Tinubu, stakeholders agree on doctrine of necessity to oust Akeredolu

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The five-month political impasse in Ondo State over the absence of Governor Rotimi Akeredolu SAN, may soon come to an end as President Bola Ahmed Tinubu and other critical stakeholders in the ruling All Progressives Congress (APC), yesterday, agreed to invoke the principle of necessity to proclaim the embattled deputy governor, Lucky Aiyedatiwa as acting governor of the state. The President yesterday met with some Akeredolu’s cabinet members and Ondo State lawmakers at the Presidential Villa, Abuja, where they took the decision.

Akeredolu, who returned from Germany on September 7, has not been in the state since his return. He is in his private residence in Ibadan, where he is said to be recuperating.

With this resolution, Ondo State House of Assembly may reconvene on Monday to invoke the doctrine of necessity to proclaim Aiyedatiwa with full powers to govern the state.

“The doctrine of necessity is the basis on which extraordinary actions by administrative authority, which are designed to restore order or uphold fundamental constitutional principles, are considered to be lawful even if such an action contravenes established constitution, laws, norms, or conventions.”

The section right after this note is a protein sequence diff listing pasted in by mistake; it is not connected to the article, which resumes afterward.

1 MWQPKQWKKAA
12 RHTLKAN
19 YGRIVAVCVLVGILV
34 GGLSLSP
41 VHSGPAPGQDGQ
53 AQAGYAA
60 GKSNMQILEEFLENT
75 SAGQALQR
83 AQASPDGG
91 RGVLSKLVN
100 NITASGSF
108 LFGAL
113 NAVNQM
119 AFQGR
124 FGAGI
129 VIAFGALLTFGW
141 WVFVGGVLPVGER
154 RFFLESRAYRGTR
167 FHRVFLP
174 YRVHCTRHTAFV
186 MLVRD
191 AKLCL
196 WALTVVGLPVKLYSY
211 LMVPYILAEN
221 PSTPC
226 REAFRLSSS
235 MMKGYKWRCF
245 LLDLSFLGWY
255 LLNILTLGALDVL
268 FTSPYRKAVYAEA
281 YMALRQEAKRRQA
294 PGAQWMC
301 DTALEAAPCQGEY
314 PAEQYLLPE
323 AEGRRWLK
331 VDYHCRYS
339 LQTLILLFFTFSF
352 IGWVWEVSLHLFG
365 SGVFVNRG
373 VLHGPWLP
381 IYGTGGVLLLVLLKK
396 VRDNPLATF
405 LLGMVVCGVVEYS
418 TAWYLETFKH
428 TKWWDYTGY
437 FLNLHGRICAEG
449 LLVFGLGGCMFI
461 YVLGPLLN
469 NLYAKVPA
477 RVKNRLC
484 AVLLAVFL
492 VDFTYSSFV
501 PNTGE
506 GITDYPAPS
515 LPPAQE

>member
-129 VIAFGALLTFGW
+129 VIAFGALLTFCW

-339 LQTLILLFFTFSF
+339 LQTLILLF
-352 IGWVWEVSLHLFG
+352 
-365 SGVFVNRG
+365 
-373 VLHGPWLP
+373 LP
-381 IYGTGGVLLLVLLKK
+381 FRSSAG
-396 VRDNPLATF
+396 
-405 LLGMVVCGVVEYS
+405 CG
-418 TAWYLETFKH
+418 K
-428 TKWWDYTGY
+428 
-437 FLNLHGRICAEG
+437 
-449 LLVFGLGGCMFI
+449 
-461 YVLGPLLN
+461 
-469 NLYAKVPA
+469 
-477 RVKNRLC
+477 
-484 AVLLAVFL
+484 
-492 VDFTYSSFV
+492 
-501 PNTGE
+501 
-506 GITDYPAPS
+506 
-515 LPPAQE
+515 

This doctrine became popular in Nigeria in 2010 during a logjam created by the long absence of former Umar Yar’Adua from the country over his health status and the deliberate actions of some members of his cabinet to sideline Dr Goodluck Jonathan from being installed as the Acting President.

The ailing Yar’dua was hospitalised in Saudi Arabia and was unable to formally transfer the instrument of office to his deputy.

The National Assembly intervened by invoking the doctrine of necessity to proclaim Goodluck Jonathan as acting president without recourse to constitutional niceties that require such a proclamation to be done by the ailing president.

This resulted in speedy restoration of normalcy and order that enabled Nigeria to make progress in managing state affairs.

A source confided in The Guardian that President Tinubu, had been worried over the political development in the state following the long absence of  Akeredolu from the state and the power play that had divided commissioners and lawmakers in the state.

Apart from the President and other key officers of the presidency, national chairman of the party, Abdullahi Ganduje; Aiyedatiwa, Ondo State Secretary to the Government (SSG) Oladuni Odu; former national chairman of the party, Chief Bisi Akande; Chief Patrick Ayo Akinyelure, the state commissioner of finance Wale Akinrinwa; Speaker of the state House of Assembly, Olamide Oladiji; APC chairman in the state, Ade Adetimehin and some members of the National Assembly from the state attended the meeting.